“Nudity is the dramatic point or the intersection between the natural and the sky, the ideal and the real, the carnal and the spiritual, ultimately, between the body and the soul.”
(Francisco Calvo Serraller)
The nude is one of the genres most treated in the world of art and therefore one of the oldest subjects of art history, documented from prehistory up to the present day. There are several artists who have approached this issue going to conceive the naked body as a seductive image, sometimes provocative, but also as a symbol of purity, freedom, or even a vehicle of symbolic meanings related to the discomfort and conflict between body and soul.
In a sense the nude is a work of art and its primary purpose is that to bring to the attention of the gaze of the viewer the essential and original nakedness of the human body, which forms, on this occasion, the only object of artistic genre, in the same way in which the subject of landscape painting is precisely the landscape and that of still life is the inanimate object.
The evolution of the history of nude can be considered parallel to that of the history of art in its generality, taking into account the different level of acceptance of nudity scenes by the various forms of society and culture that have occurred in the world during the course of centuries and millennia.
The nude is an artistic theme that represents, primarily within the media of painting and sculpture, but more recently also in photography and cinema, the shape of the human body naked or half-naked, and that has suffered, over the centuries, various interpretations and meanings: from that inherent to mythology and religion, to the study of anatomy or, finally, even that of the ideal of Beauty and aesthetic perfection, as for example in the figurative art of ancient Greece.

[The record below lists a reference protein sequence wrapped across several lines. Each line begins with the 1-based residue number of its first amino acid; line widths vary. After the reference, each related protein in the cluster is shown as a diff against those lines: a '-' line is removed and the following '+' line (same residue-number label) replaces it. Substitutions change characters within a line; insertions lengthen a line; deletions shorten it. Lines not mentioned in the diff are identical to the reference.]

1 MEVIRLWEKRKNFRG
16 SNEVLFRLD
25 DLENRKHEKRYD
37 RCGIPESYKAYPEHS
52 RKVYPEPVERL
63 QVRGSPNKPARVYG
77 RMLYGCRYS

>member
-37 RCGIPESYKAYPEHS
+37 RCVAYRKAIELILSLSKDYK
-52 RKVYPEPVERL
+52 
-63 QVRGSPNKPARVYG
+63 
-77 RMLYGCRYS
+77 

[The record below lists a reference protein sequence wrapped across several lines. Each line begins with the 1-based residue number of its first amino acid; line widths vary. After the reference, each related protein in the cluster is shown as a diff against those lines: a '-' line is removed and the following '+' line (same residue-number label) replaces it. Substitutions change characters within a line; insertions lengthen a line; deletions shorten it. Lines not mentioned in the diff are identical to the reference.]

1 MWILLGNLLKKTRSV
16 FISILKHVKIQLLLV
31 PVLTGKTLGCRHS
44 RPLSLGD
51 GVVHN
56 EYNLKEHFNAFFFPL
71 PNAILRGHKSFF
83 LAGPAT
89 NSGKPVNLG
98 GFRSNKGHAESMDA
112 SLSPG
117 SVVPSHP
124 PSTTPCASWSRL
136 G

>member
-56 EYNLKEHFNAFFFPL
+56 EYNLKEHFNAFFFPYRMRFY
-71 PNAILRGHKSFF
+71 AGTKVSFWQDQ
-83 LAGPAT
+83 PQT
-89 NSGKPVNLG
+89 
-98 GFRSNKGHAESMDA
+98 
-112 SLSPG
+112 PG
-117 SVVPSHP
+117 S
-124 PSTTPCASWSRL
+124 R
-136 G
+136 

During the Middle Ages the artistic representation was limited to the more specifically religious themes and treated by theology, based on biblical passages; only in this way it could be justified the yield in the various forms of art.
With the start of the Renaissance from the middle of the fifteenth century, the new culture derived from Humanism took a direction decidedly geared towards an ever increasing anthropocentrism; this led to the great return of the nude art after long centuries of concealment, putting beside the usual religious subjects of previous centuries even those historical-mythological, dating back to paganism.
It was then in the nineteenth century, especially with the Impressionism, that the nude began to lose its eminently iconographic character and to be represented in its aesthetic qualities much more simply profane: the naked image, sensual and self referential, prevailed gradually.
In contemporary or post modern times the nude is considered by some artists as hopelessly backward-looking, although there are many who continue to find inspiration in the form of the naked human body, trying to represent it in its universality, bearer of emotions and values related to the intimate essence of every man.